Review by Dan Skip Allen
America hasn't been around as long as other countries in the world, but in its time as an established country, it has a long history. Human slavery has been documented, especially how these men and women got over to this country, but the history books are a bit murky on some of these events. Descendant documents one such event in the history of slavery and forced migration involving Timothy Meaher and the Clotilde sailing to Mobile, Alabama, and eventually burning the evidence in the river.
Descendant deals with the people still alive related to those on that boat captained by Bill Foster. It deals with who owns the property and land around the area called Africatown, once known as Plateau and Magazine. How does this all play into the reparations of what happened to the people? And what, as descendants, do these families deserve? These are huge questions once this ship is found.
Human decency is something everyone deserves, especially those who have been persecuted, like these people who were illegally transported from their homes in Africa to the United States. This journey caused a movement in this country that caused one of the worst instances of human trafficking in the history of the world. When you think of it, it's just a tragic event, along with many others, that caused a bad time in our country's history for many people.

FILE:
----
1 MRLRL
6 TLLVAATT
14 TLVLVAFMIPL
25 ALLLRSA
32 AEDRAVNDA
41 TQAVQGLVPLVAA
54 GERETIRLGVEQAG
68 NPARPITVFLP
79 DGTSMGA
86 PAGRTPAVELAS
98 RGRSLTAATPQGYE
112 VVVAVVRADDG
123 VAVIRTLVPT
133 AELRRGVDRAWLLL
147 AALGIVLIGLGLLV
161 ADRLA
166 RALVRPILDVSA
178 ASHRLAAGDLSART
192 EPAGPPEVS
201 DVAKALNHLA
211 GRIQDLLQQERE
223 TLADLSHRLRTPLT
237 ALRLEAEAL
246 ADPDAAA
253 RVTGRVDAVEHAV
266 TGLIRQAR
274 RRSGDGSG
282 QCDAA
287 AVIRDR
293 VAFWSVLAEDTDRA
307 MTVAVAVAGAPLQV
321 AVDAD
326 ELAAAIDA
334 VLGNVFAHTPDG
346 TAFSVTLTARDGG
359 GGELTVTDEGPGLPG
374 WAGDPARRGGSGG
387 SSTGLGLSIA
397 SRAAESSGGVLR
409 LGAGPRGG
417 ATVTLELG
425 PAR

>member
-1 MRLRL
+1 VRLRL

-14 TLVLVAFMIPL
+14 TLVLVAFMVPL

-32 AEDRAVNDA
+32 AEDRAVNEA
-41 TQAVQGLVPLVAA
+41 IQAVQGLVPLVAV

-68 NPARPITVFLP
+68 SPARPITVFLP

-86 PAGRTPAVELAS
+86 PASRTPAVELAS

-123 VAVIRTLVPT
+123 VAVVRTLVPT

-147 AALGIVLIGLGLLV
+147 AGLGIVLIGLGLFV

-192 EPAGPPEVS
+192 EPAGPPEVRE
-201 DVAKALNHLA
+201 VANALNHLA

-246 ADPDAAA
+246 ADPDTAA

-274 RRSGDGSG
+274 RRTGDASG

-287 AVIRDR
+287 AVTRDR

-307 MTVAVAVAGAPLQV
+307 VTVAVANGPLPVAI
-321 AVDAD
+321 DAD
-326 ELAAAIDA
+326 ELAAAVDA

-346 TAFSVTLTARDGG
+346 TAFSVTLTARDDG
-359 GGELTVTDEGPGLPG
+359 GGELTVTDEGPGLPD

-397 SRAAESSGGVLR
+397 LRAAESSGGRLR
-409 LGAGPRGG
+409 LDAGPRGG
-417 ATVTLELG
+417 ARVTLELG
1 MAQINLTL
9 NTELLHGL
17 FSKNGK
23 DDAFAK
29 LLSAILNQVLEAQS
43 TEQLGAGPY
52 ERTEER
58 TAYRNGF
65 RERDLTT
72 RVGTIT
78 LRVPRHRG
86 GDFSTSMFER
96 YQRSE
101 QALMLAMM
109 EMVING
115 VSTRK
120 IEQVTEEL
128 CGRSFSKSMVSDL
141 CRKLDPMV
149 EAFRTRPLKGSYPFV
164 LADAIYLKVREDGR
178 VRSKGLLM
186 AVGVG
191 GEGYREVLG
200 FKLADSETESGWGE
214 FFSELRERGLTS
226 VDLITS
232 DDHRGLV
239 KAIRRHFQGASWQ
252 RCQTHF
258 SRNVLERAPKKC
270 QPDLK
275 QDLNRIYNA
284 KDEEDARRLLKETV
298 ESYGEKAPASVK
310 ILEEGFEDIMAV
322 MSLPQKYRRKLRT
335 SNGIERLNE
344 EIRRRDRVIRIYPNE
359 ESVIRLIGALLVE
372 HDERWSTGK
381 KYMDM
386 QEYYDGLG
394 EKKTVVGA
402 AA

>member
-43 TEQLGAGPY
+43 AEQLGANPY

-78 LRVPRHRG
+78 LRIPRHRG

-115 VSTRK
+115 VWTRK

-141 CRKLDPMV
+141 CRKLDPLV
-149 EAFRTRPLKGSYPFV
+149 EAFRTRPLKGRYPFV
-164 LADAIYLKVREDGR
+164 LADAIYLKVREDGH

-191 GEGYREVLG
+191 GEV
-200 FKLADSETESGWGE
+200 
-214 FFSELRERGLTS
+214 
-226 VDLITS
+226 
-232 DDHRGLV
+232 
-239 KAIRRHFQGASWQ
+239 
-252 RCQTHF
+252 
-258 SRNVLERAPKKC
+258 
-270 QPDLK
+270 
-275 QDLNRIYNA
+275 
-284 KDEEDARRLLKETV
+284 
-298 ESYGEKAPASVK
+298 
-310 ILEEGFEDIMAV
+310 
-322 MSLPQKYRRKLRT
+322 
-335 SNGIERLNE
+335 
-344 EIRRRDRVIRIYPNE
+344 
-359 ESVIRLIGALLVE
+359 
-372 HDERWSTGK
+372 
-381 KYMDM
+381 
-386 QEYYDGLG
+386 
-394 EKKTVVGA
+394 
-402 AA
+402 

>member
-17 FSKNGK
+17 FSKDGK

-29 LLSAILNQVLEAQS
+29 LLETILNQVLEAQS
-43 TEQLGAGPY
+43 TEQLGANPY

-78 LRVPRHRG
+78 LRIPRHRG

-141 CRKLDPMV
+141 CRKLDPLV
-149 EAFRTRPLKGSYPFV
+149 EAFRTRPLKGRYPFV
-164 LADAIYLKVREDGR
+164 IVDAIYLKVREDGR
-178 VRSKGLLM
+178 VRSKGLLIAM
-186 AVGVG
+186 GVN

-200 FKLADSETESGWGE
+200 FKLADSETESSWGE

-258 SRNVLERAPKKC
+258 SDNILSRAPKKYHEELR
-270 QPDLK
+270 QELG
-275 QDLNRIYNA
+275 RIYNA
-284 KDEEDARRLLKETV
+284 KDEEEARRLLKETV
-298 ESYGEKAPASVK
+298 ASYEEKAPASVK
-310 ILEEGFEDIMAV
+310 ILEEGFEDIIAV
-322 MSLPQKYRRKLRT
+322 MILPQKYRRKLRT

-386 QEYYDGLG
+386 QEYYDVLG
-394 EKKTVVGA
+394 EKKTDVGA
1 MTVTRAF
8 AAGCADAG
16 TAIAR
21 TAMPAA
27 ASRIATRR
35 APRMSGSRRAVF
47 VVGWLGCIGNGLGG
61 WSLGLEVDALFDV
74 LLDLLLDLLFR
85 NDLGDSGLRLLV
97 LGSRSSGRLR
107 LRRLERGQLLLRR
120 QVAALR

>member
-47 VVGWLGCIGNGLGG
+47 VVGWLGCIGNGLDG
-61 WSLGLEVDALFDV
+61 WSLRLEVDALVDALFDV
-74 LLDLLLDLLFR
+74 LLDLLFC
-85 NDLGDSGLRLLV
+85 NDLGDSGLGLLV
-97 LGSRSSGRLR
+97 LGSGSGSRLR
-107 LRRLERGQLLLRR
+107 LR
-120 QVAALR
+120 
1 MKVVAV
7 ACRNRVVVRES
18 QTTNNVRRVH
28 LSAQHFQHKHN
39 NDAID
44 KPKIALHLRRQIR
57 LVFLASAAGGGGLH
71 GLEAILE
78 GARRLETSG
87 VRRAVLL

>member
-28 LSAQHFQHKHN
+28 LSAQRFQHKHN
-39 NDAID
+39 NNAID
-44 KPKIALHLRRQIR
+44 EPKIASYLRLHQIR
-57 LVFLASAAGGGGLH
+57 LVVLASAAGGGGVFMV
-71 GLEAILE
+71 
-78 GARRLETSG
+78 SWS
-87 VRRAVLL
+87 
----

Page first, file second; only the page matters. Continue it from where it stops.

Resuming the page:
This documentary has several talking heads, including some of the descendants of the surviving members of this boat trip to America: Lorna Woods, Emmett Lewis, Jocelyn Davis, and Zora Neal Thurston, the first Black Filmmaker in America. The main descendant, Cudjoe Lewis, survived and passed on this story to his relatives, which is how this story persevered in this community and the state of Alabama.
The documentary goes into a few other things besides the ship for slaves, though. It goes into land rights and ownership of property, how these people who still live in Mobile deserve to be honored, and environmental issues that continue to this very day to be a problem in the community. Once again a disrespect to the descendants.
Documentaries should inform and educate, and Descendant does just that. As someone who wasn't familiar with this story before, I was completely enamored by it and glued to the screen as these people were explaining this whole situation and how this community was affected by this one boat trip. These people suffered a lot for their history and deserve this opportunity to see their story depicted in this fashion. It's a tribute to their ancestors and a very good film on top of that.
Descendant is now streaming on Netflix.